Chan Chich Archaeological Project


Location: Chan Chich, Belize

Season: 
Monday, May 18, 2015 to Friday, July 10, 2015

Session dates: 
Session 1: May 18–June 15, 2015 (28 nights); Session 2: June 15–July 10, 2015 (25 nights)

Application Deadline: 
Monday, December 15, 2014
Saturday, January 31, 2015

Program Type

Field school

Affiliation:

Texas Tech University

Project Director:

Dr. Brett A. Houk, Texas Tech University

Project Description

 

Chan Chich, Belize: "It's Better Here"

In 2015, the Field School in Maya Archaeology will be held at Chan Chich, Belize in association with the Chan Chich Archaeological Project (CCAP). The CCAP represents a truly special opportunity for college students to participate in a significant research project, while receiving instruction in archaeological field and laboratory methods. Rather than a typical study abroad trip, the Field School in Maya Archaeology and the CCAP represent Research Abroad! The field school will include two sessions. Session 1 will be 28 nights long, and Session 2 will 25-nights long. Students will have the opportunity to learn how to excavate, how to draw profiles and plan maps, how to record archaeological data, and how to process and analyze artifacts in the lab. Each session is limited to 12 students.

About Chan Chich

Chan Chich is tucked away in the jungles of northwestern Belize and is home to Chan Chich Lodge, a beautiful jungle lodge built in the main plaza of the site. Belize is an English speaking country with a stable government. It is easily reached from Texas on flights going through Dallas and Houston.

The archaeological site of Chan Chich is a medium-sized Maya city in northwestern Belize, very near the border with Guatemala. The area was first settled as a small village during the Middle Preclassic period (1000 to 250 BC) and occupied until the Terminal Classic period, ca. AD 850). Most of the visible architecture dates to the Late Classic period (AD 600–850). In the late 1980s, Gallon Jug Ranch was established on 130,000 acres of jungle, including the site of Chan Chich. Chan Chich Lodge was built in the Main Plaza at the site shortly after that. While some may see that as a negative impact to the ruins, the construction of the lodge and the return of legitimate economic activity to the area put an end to the illegal looting that had been going on at Chan Chich and the nearby archaeological sites for several years.

2015 Research Plans

Preliminary plans for the 2015 season call for students to work on processional architecture at Chan Chich and to investigate two Colonial period sites about 30 minutes away.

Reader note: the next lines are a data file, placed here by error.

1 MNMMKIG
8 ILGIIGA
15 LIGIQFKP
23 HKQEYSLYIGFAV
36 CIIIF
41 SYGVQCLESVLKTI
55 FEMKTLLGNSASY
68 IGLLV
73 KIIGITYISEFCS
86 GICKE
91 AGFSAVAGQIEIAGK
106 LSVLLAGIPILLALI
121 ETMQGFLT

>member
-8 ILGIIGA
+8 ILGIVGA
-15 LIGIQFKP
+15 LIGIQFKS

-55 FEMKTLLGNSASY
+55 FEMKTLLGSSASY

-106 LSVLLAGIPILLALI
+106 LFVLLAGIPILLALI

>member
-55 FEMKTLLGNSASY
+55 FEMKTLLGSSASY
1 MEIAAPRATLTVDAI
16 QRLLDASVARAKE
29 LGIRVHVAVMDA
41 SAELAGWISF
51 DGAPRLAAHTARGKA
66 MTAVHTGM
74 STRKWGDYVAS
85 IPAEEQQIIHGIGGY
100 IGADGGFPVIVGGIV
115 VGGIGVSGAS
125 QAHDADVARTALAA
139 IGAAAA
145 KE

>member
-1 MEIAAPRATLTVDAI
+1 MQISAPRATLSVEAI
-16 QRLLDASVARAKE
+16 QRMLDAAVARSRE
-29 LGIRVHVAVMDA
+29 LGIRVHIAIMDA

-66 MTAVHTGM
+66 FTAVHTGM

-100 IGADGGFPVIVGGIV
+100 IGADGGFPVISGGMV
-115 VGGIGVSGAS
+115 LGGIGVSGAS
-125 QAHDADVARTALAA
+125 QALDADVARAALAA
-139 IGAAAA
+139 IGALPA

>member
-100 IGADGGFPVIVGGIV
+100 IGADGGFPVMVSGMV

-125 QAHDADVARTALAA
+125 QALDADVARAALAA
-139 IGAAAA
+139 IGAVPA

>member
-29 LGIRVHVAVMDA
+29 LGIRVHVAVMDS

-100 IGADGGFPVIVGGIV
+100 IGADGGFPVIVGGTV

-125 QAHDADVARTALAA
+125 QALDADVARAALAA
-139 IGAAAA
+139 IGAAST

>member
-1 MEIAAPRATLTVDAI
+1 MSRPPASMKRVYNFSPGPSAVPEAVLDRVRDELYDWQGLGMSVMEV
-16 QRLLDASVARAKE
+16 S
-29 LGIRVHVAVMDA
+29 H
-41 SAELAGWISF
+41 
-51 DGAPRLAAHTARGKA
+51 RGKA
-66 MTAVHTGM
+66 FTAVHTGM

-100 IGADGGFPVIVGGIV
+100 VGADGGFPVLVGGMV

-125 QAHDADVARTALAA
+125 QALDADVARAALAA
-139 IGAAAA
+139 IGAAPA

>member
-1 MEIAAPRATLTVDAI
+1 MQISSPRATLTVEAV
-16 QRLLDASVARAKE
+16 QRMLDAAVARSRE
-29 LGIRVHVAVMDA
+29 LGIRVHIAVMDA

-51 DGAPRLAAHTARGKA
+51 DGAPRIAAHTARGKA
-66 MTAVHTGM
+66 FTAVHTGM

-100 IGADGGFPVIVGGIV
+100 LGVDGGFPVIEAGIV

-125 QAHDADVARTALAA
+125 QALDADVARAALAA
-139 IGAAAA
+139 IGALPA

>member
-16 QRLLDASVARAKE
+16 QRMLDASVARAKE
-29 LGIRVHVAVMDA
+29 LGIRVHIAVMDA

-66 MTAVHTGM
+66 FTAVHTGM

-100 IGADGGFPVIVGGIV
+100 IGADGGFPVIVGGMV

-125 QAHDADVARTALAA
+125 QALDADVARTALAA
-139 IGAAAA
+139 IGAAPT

Research at Chan Chich: Excavations will target multiple buildings and features associated with the processional architecture at Chan Chich as a component of a thesis project. The processional architecture includes the two causeways at the site, as well as related structures including two likely shrine structures and associated residential courtyards. This work will take place during both sessions.

Colonial Sites: The first component of the Colonial investigations during Session 1 will examine the late 19th and early 20th century Maya village of Kaxil Uinic, which is a 30-minute walk from Chan Chich. The village was home to a group of Maya displaced by the Caste War in Mexico in the late 19th century.

During Session 2, the investigations will shift to Qualm Hill, the 18th century seasonal headquarters of the British Honduras Company. This site is important as the location of a raid by the Maya in which several loggers were killed and approximately 70 captured. Qualm Hill is about 30 minutes away from the lodge on an all-weather road.

Archaeology is Hard Work!

Archaeology is fun and exciting, but it is also physically challenging work in difficult conditions. Survey involves hiking through the forest, wearing snake guards, and carrying a heavy backpack. Excavations involve lifting heavy objects, as well as using picks and shovels. Everything we do is in a tropical climate with high heat (often over 90 degrees) and high humidity (often over 70 percent). We sometimes have to work in the sun and other times in the rain. There are bugs, snakes, bats, scorpions, and poisonous plants.

Period(s) of Occupation: Late Classic Period Maya, late Colonial Maya, late Colonial British

Project size: 
1-24 participants

Minimum Length of Stay for Volunteers: 25 or 28 nights depending on session.

Minimum age: 
18

Experience required: 
1 year of college

Room and Board Arrangements

Students will be housed in the casitas and cabanas at Chan Chich Lodge, a remote jungle resort. More information about the lodge is available on their web site: www.chanchich.com. The lodge has a restaurant, a bar, a swimming pool, wireless internet, 24-hour electricity, and cell phone coverage. There is no TV at the lodge.

The program includes three meals per day while at the lodge, and there is a full-service bar. Students will be able to use the swimming pool and walking trails. Other activities, including horseback riding, guided jungle tours, mountain bike riding, canoeing, etc. can be arranged through the lodge, but are not included in the cost of the program.

Cost: 
$3,100 for Session 1; $2,900 for Session 2

Academic Credit

Name of institution offering credit: 
Texas Tech University
Number of credits offered 6
Tuition: 
$1,850

Location

Contact Information
Texas Tech University, Box 41012
Lubbock
TX
USA
79409
Telephone: 
806-742-2401 x234
Fax: 
806-742-1088